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'I am Bi'


I have spent some of this week drafting a chapter for a book on bisexuality. The invitation to write came from a friend of ours tasked with producing a thoughtful and speedy response to a specific and volatile situation emerging in the church in another European country. Simply stated, a pastor acknowledged during his sermon on honesty that he is bi. By all accounts it was just a brief reference, in no way polemical, but it was enough to set the hares running.


This declaration is a kind of ‘Marmite’ event in a relatively conservative Christian community. Similarities with Brexit in the UK. I don’t know the local church community in question but it is not difficult to anticipate the likely reactions. There will be those who see a pastor saying something like this as yet another erosion of Christian values. They will argue that it needs to be confronted directly. That ‘the’ Christian view needs to be clearly stated.


Then there will be many others who regard this primarily as a matter of pastoral care. They will know that the pastor is human, and that he and the pastoral family will need support in the face of the many-pronged hostility which is bound to come their way. In spite of the fact that the pastor neither chose to have these feelings nor acted upon them.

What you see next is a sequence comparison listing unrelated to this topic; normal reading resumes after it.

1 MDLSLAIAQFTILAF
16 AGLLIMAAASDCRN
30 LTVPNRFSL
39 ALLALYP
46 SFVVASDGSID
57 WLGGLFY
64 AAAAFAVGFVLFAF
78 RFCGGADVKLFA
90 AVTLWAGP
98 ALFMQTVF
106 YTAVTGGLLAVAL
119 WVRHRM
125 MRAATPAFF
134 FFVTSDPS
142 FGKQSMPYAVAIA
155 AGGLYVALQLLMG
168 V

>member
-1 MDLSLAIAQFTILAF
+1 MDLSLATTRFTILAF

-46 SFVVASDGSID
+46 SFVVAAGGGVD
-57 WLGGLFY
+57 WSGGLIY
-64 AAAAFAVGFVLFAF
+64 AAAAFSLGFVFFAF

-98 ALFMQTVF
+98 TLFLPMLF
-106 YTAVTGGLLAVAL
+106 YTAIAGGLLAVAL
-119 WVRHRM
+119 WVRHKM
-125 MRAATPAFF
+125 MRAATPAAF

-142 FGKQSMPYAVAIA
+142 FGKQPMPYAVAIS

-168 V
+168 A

I am no expert on bi-sexuality and only agreed to write if I could produce a sort of stream of consciousness. Having secured the editor’s agreement, I simply sat and wrote whatever came. And it came! Mostly in the form of questions.


Was it wise for the pastor to go public even if only briefly? Could he not just continue to fly below the radar? Did he not realise that this would have a divisive effect on his church, his circles of friends and the larger community? Will there be any effects on the children of the community? Does the individual matter more than the community? We can show ourselves sympathetic but is this not a slippery slope?


And then the stream flowing in the opposite direction. As a Christian can I ever require another human being not to tell the truth about who they are and to behave on the outside differently from what they believe themselves to be on the inside? Should the church not be above all, an honest and welcoming community? Is this whole sexuality issue not largely a tangled matter of genetics, hormones, environment? Is it not that body chemistry is a bit of a lottery and, as a straight man, I ‘got lucky’ and was spared this inner turmoil? I haven't had to carry the opprobrium that this person carries - will he not need help carrying the burden now thrust upon him?


And the questions kept coming and coming. Rather uncomfortably I began to find that it was I who was being interrogated. Do I really understand the plights of people on the margins like this? Where is my gut instinct on this when all the nuances have been removed? As a scholar in this area, would I be willing to go public in defence of this man and those like him if that was my conviction?